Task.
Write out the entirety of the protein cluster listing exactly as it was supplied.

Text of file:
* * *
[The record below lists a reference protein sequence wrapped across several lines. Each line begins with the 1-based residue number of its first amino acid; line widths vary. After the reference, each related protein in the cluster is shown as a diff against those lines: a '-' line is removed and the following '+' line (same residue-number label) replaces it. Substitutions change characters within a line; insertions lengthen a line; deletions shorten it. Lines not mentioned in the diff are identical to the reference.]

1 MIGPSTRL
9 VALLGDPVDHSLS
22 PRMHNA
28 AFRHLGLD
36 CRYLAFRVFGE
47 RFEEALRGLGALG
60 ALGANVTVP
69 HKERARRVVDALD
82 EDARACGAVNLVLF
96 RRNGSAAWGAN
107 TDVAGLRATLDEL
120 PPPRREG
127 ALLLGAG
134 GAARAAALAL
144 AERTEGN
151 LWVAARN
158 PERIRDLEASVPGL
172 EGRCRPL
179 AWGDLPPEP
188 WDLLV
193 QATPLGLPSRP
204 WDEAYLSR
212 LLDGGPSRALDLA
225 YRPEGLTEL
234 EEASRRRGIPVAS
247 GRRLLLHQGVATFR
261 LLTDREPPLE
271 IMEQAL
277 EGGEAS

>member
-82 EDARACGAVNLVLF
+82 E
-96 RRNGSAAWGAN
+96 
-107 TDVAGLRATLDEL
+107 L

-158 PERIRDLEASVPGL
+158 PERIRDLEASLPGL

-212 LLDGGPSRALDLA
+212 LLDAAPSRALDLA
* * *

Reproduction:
[The record below lists a reference protein sequence wrapped across several lines. Each line begins with the 1-based residue number of its first amino acid; line widths vary. After the reference, each related protein in the cluster is shown as a diff against those lines: a '-' line is removed and the following '+' line (same residue-number label) replaces it. Substitutions change characters within a line; insertions lengthen a line; deletions shorten it. Lines not mentioned in the diff are identical to the reference.]

1 MIGPSTRL
9 VALLGDPVDHSLS
22 PRMHNA
28 AFRHLGLD
36 CRYLAFRVFGE
47 RFEEALRGLGALG
60 ALGANVTVP
69 HKERARRVVDALD
82 EDARACGAVNLVLF
96 RRNGSAAWGAN
107 TDVAGLRATLDEL
120 PPPRREG
127 ALLLGAG
134 GAARAAALAL
144 AERTEGN
151 LWVAARN
158 PERIRDLEASVPGL
172 EGRCRPL
179 AWGDLPPEP
188 WDLLV
193 QATPLGLPSRP
204 WDEAYLSR
212 LLDGGPSRALDLA
225 YRPEGLTEL
234 EEASRRRGIPVAS
247 GRRLLLHQGVATFR
261 LLTDREPPLE
271 IMEQAL
277 EGGEAS

>member
-82 EDARACGAVNLVLF
+82 E
-96 RRNGSAAWGAN
+96 
-107 TDVAGLRATLDEL
+107 L

-158 PERIRDLEASVPGL
+158 PERIRDLEASLPGL

-212 LLDGGPSRALDLA
+212 LLDAAPSRALDLA